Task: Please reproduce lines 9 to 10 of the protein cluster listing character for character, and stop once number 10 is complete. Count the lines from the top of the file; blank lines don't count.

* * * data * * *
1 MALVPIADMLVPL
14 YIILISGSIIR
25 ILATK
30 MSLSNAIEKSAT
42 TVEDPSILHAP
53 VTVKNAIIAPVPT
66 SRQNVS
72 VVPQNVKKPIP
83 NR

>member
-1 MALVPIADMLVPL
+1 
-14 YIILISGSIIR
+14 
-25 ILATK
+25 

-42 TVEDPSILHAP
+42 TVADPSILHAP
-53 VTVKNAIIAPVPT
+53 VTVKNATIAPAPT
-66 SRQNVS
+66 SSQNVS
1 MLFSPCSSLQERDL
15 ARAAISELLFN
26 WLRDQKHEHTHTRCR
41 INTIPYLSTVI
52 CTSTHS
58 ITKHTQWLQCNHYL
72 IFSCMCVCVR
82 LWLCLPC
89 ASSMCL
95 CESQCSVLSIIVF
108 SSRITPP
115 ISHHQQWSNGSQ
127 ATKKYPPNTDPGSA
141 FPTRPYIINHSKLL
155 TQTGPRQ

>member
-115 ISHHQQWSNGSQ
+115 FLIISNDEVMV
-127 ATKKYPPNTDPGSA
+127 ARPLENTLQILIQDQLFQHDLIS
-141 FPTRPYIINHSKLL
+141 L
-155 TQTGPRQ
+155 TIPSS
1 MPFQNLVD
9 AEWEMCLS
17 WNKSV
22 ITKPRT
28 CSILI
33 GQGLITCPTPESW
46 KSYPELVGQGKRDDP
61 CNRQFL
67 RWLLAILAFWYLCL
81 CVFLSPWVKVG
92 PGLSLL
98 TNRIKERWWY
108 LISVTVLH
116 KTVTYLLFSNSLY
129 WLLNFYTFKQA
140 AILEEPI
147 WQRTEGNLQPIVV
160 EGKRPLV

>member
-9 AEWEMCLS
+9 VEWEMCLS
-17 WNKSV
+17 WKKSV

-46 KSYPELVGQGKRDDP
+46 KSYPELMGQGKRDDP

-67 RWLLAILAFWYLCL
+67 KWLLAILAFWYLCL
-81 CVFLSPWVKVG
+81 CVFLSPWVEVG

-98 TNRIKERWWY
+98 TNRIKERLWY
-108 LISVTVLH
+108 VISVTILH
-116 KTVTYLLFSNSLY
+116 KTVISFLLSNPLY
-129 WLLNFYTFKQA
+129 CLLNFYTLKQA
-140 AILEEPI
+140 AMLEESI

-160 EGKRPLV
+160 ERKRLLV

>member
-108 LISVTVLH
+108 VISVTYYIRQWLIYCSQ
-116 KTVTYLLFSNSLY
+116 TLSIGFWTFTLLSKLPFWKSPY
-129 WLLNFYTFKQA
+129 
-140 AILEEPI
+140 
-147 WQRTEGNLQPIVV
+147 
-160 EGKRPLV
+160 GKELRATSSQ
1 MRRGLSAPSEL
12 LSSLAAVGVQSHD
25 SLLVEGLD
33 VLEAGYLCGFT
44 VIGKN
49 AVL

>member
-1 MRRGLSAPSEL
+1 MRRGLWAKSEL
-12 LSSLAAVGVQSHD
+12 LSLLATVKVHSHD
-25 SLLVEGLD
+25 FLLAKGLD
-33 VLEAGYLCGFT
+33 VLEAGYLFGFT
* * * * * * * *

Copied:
83 NR

>member